After a summer of buoyant equity and fixed income markets, the investment tone was more subdued in September, with both the FTSE and S&P 500 recording losses in the month.
Drivers of investor sentiment in the month included rising COVID-19 cases, lack of progress in the Brexit negotiations, the race for control for the White House in the US and a healthy dose of profit taking from hot sectors, such as US technology.
While UK and US equities recorded losses, Asian stocks delivered positive returns. Japan’s TOPIX index rose 5.4% in sterling terms in September, while broader Asian equities outside of Japan rose 2.0%.
The FTSE All Share fell 1.7% and there was noteworthy sector dispersion, with Banks (-9.0%) and Energy (-13.2%) stocks faring poorly. By contrast, the more defensive Consumer Goods (3.9%) and Utilities (1.9%) sectors in the UK performed well.
There was also a meaningful move lower in sterling in September (down nearly 4% against the US dollar). Brexit was clearly a factor here, with EU/UK negotiations being complicated by the UK seeking to modify the terms of trade between UK and Northern Ireland. A ‘No Deal’ is now a 40% possibility, according to economics research firm Capital Economics.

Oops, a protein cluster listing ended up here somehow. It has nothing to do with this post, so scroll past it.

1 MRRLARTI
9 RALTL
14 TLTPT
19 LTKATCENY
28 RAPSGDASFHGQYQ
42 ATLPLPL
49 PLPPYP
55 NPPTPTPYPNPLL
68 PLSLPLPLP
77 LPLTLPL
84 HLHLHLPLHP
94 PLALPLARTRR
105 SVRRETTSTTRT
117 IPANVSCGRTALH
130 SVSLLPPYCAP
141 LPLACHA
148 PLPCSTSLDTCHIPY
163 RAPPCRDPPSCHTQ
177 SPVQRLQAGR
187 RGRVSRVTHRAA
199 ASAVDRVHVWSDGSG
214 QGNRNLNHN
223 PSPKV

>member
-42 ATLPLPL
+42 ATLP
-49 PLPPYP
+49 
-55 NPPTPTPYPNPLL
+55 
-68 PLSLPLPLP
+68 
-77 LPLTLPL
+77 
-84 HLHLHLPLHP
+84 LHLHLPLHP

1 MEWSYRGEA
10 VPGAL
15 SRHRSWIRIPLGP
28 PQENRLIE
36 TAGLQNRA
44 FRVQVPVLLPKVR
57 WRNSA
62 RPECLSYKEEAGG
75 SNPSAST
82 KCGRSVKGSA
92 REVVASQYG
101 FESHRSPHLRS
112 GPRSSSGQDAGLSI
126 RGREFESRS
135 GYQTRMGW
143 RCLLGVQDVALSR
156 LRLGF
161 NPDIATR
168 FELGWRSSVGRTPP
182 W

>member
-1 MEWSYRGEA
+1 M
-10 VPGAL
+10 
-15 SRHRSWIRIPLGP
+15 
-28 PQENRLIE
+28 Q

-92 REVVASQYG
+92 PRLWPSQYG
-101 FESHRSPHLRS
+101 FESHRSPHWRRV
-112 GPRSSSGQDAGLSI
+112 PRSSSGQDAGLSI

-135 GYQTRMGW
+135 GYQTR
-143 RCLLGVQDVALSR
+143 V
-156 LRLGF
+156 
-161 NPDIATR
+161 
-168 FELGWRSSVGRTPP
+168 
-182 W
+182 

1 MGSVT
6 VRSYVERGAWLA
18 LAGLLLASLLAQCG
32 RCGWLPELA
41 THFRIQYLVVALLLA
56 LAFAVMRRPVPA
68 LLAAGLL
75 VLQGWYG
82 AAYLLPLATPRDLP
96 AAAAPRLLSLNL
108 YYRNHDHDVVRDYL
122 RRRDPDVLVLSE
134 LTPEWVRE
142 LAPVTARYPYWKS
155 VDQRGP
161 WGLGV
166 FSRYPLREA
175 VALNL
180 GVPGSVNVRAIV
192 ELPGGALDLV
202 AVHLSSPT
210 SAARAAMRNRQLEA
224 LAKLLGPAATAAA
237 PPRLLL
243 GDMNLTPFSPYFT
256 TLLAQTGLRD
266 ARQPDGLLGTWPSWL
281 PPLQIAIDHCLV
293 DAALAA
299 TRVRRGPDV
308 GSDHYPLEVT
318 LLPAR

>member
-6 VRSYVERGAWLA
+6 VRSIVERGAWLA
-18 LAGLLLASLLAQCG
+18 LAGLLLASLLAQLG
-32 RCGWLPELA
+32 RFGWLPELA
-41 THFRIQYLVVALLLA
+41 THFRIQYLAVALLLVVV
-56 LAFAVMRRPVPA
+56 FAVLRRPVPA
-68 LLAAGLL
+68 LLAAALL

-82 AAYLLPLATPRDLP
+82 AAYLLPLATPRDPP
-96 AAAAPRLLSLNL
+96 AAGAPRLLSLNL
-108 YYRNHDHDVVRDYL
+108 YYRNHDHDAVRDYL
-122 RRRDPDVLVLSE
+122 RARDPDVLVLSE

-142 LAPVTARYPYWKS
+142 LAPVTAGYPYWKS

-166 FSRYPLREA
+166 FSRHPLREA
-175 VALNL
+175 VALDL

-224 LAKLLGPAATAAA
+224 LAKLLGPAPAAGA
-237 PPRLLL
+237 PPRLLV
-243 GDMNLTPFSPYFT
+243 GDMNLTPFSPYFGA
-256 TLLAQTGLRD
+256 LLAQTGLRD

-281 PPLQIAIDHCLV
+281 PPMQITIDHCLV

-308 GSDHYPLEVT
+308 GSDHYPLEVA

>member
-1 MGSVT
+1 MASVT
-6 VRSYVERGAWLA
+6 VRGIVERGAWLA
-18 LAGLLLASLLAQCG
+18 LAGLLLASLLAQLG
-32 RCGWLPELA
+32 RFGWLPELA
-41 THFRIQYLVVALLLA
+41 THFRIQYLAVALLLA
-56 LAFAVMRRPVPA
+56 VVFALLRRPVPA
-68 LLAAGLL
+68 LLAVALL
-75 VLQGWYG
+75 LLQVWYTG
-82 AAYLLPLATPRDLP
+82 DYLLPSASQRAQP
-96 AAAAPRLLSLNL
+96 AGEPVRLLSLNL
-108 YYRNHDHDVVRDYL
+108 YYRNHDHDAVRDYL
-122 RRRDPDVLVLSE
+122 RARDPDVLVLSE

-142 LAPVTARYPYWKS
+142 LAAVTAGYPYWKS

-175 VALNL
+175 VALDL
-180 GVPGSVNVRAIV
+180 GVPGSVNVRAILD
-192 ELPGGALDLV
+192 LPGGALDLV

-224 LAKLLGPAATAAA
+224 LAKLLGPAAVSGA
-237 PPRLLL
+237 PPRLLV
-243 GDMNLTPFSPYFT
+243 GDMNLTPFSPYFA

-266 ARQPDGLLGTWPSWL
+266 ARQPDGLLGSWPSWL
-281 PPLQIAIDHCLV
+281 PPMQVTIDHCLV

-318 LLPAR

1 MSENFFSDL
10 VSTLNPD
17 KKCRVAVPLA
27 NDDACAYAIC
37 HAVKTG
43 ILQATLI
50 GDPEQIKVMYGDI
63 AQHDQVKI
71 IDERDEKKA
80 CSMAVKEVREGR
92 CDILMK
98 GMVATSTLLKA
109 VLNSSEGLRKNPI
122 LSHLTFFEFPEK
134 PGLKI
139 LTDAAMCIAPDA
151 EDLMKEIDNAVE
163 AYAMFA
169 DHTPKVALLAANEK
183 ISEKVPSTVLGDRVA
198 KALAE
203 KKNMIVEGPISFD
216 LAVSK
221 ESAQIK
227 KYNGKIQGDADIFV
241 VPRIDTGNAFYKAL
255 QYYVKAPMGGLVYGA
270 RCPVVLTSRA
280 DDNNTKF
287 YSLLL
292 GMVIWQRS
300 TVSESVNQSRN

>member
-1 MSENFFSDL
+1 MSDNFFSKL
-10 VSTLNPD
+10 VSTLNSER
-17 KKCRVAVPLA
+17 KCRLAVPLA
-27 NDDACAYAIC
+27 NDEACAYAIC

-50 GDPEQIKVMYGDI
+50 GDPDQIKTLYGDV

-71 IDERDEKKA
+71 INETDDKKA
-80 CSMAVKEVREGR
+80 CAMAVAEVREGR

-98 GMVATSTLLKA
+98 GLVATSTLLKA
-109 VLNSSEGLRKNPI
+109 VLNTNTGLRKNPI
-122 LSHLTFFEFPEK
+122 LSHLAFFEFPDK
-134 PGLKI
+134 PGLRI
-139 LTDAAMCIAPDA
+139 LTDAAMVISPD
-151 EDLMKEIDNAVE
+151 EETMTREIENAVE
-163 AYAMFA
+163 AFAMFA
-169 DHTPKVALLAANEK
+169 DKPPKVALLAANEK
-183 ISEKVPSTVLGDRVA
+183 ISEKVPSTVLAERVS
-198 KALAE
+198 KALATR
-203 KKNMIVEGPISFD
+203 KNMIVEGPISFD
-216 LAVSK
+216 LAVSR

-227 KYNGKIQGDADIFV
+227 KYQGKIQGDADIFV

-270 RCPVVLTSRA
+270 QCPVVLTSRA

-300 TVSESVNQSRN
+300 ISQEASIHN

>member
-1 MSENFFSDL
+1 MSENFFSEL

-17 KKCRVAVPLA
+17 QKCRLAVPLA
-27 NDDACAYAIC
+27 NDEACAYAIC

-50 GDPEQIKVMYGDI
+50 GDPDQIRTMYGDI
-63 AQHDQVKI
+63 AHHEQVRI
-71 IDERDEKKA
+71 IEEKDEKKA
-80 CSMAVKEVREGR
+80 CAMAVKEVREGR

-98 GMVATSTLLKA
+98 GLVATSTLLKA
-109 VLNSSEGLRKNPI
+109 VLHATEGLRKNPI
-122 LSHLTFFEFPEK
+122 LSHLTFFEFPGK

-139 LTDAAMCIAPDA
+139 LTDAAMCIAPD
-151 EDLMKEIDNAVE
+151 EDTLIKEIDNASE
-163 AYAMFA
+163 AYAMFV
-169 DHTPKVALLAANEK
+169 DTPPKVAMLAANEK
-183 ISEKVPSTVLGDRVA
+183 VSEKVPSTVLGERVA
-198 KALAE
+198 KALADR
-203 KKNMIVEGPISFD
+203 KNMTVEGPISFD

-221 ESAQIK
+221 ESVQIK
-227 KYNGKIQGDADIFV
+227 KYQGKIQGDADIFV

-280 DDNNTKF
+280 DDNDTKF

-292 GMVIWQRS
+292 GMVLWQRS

On a more positive note, vaccine trials have been progressing; positive news in the coming months could be a game changer for markets and given the record low interest rates and fiscal stimuli from DM governments, a ‘melt-up’ in equities is a very real possibility in 2021.
Fixed income market returns reflected the risk-off tone in September. Gilts and US Treasuries both rallied in the month. UK corporate bonds also delivered a positive return in the month, although high yield debt – which has a lower credit rating than investment grade debt – fell marginally.
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